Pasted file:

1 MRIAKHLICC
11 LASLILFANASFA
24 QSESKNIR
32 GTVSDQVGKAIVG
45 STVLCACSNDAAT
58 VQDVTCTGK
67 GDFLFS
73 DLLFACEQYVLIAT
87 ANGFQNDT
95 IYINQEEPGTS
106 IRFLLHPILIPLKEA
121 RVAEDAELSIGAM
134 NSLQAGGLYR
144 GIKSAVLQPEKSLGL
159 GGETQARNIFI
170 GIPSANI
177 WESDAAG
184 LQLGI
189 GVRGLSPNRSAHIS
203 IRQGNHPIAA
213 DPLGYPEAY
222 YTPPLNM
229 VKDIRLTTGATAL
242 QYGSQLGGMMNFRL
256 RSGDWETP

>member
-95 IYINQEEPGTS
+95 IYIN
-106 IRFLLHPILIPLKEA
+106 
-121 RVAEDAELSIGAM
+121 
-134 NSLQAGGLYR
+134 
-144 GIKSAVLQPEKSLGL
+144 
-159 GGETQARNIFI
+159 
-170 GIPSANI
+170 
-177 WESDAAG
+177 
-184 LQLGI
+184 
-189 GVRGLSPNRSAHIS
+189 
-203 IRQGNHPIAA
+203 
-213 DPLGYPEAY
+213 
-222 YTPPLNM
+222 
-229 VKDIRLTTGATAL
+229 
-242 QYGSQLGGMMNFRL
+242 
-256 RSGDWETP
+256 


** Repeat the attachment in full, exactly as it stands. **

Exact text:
1 MRIAKHLICC
11 LASLILFANASFA
24 QSESKNIR
32 GTVSDQVGKAIVG
45 STVLCACSNDAAT
58 VQDVTCTGK
67 GDFLFS
73 DLLFACEQYVLIAT
87 ANGFQNDT
95 IYINQEEPGTS
106 IRFLLHPILIPLKEA
121 RVAEDAELSIGAM
134 NSLQAGGLYR
144 GIKSAVLQPEKSLGL
159 GGETQARNIFI
170 GIPSANI
177 WESDAAG
184 LQLGI
189 GVRGLSPNRSAHIS
203 IRQGNHPIAA
213 DPLGYPEAY
222 YTPPLNM
229 VKDIRLTTGATAL
242 QYGSQLGGMMNFRL
256 RSGDWETP

>member
-95 IYINQEEPGTS
+95 IYIN
-106 IRFLLHPILIPLKEA
+106 
-121 RVAEDAELSIGAM
+121 
-134 NSLQAGGLYR
+134 
-144 GIKSAVLQPEKSLGL
+144 
-159 GGETQARNIFI
+159 
-170 GIPSANI
+170 
-177 WESDAAG
+177 
-184 LQLGI
+184 
-189 GVRGLSPNRSAHIS
+189 
-203 IRQGNHPIAA
+203 
-213 DPLGYPEAY
+213 
-222 YTPPLNM
+222 
-229 VKDIRLTTGATAL
+229 
-242 QYGSQLGGMMNFRL
+242 
-256 RSGDWETP
+256 